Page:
But what is the significance of this distinction? I think we may say without exaggeration that all real progress of the world has been made and will be made by the conversion of passive into active relations, in other words, by adding the warmth of the human element to the mechanical ties that bind us to our fellow-men. Little more than a hundred years ago we bought our sugar placidly indifferent to the fact that the sugar canes were cultivated by slave labour. Our relation to the slaves was of the passive kind. Then came a handful of men who brought home to us the truth that these slaves were living creatures with feelings like our own, but bound in throbbing helplessness to the yoke of an oppressive task master. The relation became active and we freed the slaves. Less than a hundred years back we burned our coal cheerily, oblivious and negligent that we were at the same time burning up the lives of the women and children who toiled in the mines. Then a great reformer [Anthony Ashley-Cooper] and a great poem [The Cry of the Children, E.B.Browning] rendered this passive relation active and inaugurated the era of factory legislation. What is true of the progress of a nation is equally true of the progress of a child. His education is little more than the conversion of passive into active relations; and its success turns on the number and nature of these active relations.
Now there is an important point concerning relations that must never be forgotten. When once we are grown up, our habits formed and our prejudices developed, certain relations decline under any conditions to become active. They remain mere matter for knowledge, and can be illumined by no single ray of feeling. Had the fairy princess been immured in a dungeon till the charms of her youth had faded, it is probably that no prince would have been drawn to so unattractive a creature. Or, if his gallantry had driven him to his work of rescue, he would have discovered that the heart, imprisoned within the ice mountain, had turned to ice itself, and, when returned to the princess, was incapable of warming to a single throb of affection. So too if the heart of a child is left to freeze in the ice mountain of indifference, there is no magic that will thaw it into life when childhood is passed and gone.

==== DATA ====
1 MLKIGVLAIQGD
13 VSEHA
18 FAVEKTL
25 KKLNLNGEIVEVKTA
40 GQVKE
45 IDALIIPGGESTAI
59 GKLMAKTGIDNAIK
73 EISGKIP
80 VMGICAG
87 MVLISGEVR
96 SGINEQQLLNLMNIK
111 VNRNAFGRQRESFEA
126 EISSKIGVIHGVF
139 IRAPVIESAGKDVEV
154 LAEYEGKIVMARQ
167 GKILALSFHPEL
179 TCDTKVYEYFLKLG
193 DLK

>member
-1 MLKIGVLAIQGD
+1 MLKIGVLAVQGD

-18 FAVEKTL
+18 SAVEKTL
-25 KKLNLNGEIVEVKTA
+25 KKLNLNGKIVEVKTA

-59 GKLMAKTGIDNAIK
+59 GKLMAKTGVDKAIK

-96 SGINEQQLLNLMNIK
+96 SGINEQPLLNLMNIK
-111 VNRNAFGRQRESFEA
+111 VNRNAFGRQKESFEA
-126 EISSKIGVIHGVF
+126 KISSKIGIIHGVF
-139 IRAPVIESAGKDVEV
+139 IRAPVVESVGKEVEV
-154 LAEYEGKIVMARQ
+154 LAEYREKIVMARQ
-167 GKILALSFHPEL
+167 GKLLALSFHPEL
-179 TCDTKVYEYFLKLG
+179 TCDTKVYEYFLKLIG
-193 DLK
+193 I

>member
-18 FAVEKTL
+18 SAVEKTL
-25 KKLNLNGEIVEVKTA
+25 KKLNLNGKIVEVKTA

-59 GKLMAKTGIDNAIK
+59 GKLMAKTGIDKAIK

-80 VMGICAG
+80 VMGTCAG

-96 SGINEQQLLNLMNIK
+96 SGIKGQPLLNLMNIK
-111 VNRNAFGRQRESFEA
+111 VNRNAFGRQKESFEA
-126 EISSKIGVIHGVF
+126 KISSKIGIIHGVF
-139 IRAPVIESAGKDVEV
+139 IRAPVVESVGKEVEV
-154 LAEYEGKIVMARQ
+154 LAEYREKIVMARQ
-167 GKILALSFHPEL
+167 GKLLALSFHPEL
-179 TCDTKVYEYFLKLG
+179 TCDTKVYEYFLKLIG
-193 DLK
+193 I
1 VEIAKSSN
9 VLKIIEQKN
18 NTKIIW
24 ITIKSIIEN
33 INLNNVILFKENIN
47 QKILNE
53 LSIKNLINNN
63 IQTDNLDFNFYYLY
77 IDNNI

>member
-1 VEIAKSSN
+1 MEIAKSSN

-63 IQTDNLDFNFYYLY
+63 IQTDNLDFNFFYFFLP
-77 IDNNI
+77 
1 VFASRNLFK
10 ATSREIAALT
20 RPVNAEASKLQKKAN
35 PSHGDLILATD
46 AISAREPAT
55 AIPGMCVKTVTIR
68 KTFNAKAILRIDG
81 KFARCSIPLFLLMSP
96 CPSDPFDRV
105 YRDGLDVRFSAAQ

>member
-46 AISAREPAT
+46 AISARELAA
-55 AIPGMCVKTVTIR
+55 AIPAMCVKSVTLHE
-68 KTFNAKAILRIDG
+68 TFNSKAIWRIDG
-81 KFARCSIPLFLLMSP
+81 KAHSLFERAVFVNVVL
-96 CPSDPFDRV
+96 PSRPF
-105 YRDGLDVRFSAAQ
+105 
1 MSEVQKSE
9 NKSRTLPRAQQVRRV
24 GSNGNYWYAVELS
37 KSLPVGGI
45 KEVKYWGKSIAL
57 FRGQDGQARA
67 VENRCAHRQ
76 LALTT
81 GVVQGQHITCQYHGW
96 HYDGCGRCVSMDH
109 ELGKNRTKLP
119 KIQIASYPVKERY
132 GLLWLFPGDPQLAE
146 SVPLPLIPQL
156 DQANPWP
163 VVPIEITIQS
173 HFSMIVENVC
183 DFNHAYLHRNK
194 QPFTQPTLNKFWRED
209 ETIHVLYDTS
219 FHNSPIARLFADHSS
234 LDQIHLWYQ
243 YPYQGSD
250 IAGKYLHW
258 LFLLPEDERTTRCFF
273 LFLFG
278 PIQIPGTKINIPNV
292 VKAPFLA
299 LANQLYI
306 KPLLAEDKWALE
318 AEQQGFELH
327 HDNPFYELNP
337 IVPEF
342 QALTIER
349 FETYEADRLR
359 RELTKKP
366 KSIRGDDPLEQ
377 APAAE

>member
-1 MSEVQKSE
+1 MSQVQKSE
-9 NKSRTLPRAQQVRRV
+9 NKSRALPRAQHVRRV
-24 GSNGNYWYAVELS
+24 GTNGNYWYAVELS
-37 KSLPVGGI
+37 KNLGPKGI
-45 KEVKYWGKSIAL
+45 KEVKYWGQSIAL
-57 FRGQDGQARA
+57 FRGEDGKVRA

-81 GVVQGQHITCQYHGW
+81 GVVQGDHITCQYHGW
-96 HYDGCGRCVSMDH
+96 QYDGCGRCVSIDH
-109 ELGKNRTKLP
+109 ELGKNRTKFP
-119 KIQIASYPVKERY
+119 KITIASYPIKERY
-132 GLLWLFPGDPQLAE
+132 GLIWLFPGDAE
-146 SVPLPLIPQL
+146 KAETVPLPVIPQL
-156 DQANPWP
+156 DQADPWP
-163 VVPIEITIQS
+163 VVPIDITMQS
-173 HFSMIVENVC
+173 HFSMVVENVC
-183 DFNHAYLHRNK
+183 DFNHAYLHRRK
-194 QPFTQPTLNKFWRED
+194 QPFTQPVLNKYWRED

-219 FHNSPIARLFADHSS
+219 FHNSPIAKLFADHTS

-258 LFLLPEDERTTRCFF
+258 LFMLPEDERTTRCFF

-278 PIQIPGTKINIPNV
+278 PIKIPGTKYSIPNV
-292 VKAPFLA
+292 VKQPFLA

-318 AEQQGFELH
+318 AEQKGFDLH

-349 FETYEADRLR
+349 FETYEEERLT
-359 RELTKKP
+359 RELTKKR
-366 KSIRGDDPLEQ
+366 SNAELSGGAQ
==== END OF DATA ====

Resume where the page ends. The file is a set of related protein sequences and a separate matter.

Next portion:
Here then I have reached two important principles that touch closely our relations to our fellow-creatures. First, passive relations must be made active, in other words, hearts be trained to beat in sympathy with that vast multitude to whom, however indirectly, we stand related. And next, this task can only be achieved in early life, before character has grown rigid and unpliable; it must be begun among children.
Now, before we begin to consider how these active relations may best be established, we must decide on the kind of relation required. We are here brought face to face with a controversy, and the side taken will materially affect our views on education. There are two opinions, diametrically opposed, concerning the nature of the tie that ought to unite us with our fellow-creatures. Both agree that we should stand in active relations with all men. But the one party declares that the tie ought to be of the same strength in each case; that, for example, the tie that binds me to my brother must be no closer than the tie binding me to a native of Ceylon, and the fact that he is my brother ought to be allowed no weight in determining my judgement. While the other party strenuously maintains the position that the strength of the tie ought to vary in every case, and further asserts that unless we are very closely connected with a few individuals, it is absolutely impossible for us to enter into any active relations with the dusky inhabitants of Ceylon.